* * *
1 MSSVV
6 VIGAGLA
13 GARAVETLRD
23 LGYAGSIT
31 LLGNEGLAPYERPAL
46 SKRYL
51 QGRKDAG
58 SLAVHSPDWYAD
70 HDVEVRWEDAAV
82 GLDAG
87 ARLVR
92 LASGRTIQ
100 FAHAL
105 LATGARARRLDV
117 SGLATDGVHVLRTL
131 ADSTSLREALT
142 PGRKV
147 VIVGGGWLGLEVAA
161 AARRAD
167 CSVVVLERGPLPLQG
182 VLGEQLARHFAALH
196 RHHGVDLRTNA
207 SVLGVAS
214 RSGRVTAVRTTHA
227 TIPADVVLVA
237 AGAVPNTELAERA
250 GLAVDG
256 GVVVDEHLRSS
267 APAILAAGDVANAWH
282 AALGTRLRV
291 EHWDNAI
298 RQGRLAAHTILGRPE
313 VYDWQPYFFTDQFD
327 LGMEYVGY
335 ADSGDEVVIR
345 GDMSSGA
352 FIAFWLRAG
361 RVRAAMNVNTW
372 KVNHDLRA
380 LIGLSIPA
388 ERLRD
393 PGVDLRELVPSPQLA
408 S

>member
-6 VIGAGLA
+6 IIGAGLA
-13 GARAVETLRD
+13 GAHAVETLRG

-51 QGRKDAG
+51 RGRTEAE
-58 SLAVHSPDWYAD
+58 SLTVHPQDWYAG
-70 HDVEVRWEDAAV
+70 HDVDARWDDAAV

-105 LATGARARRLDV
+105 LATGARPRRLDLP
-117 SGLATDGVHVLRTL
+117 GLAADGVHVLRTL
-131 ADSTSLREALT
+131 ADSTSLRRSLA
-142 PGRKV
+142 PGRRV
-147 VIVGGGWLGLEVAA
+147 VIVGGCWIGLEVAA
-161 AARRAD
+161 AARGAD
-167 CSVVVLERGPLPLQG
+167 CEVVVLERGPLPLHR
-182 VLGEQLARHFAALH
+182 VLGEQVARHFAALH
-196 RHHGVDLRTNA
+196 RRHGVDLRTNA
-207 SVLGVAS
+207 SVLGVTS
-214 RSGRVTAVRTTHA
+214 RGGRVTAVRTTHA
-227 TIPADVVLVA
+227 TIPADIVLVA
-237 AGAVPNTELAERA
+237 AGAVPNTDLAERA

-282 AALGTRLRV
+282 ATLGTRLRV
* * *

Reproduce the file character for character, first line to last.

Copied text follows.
1 MSSVV
6 VIGAGLA
13 GARAVETLRD
23 LGYAGSIT
31 LLGNEGLAPYERPAL
46 SKRYL
51 QGRKDAG
58 SLAVHSPDWYAD
70 HDVEVRWEDAAV
82 GLDAG
87 ARLVR
92 LASGRTIQ
100 FAHAL
105 LATGARARRLDV
117 SGLATDGVHVLRTL
131 ADSTSLREALT
142 PGRKV
147 VIVGGGWLGLEVAA
161 AARRAD
167 CSVVVLERGPLPLQG
182 VLGEQLARHFAALH
196 RHHGVDLRTNA
207 SVLGVAS
214 RSGRVTAVRTTHA
227 TIPADVVLVA
237 AGAVPNTELAERA
250 GLAVDG
256 GVVVDEHLRSS
267 APAILAAGDVANAWH
282 AALGTRLRV
291 EHWDNAI
298 RQGRLAAHTILGRPE
313 VYDWQPYFFTDQFD
327 LGMEYVGY
335 ADSGDEVVIR
345 GDMSSGA
352 FIAFWLRAG
361 RVRAAMNVNTW
372 KVNHDLRA
380 LIGLSIPA
388 ERLRD
393 PGVDLRELVPSPQLA
408 S

>member
-6 VIGAGLA
+6 IIGAGLA
-13 GARAVETLRD
+13 GAHAVETLRG

-51 QGRKDAG
+51 RGRTEAE
-58 SLAVHSPDWYAD
+58 SLTVHPQDWYAG
-70 HDVEVRWEDAAV
+70 HDVDARWDDAAV

-105 LATGARARRLDV
+105 LATGARPRRLDLP
-117 SGLATDGVHVLRTL
+117 GLAADGVHVLRTL
-131 ADSTSLREALT
+131 ADSTSLRRSLA
-142 PGRKV
+142 PGRRV
-147 VIVGGGWLGLEVAA
+147 VIVGGCWIGLEVAA
-161 AARRAD
+161 AARGAD
-167 CSVVVLERGPLPLQG
+167 CEVVVLERGPLPLHR
-182 VLGEQLARHFAALH
+182 VLGEQVARHFAALH
-196 RHHGVDLRTNA
+196 RRHGVDLRTNA
-207 SVLGVAS
+207 SVLGVTS
-214 RSGRVTAVRTTHA
+214 RGGRVTAVRTTHA
-227 TIPADVVLVA
+227 TIPADIVLVA
-237 AGAVPNTELAERA
+237 AGAVPNTDLAERA

-282 AALGTRLRV
+282 ATLGTRLRV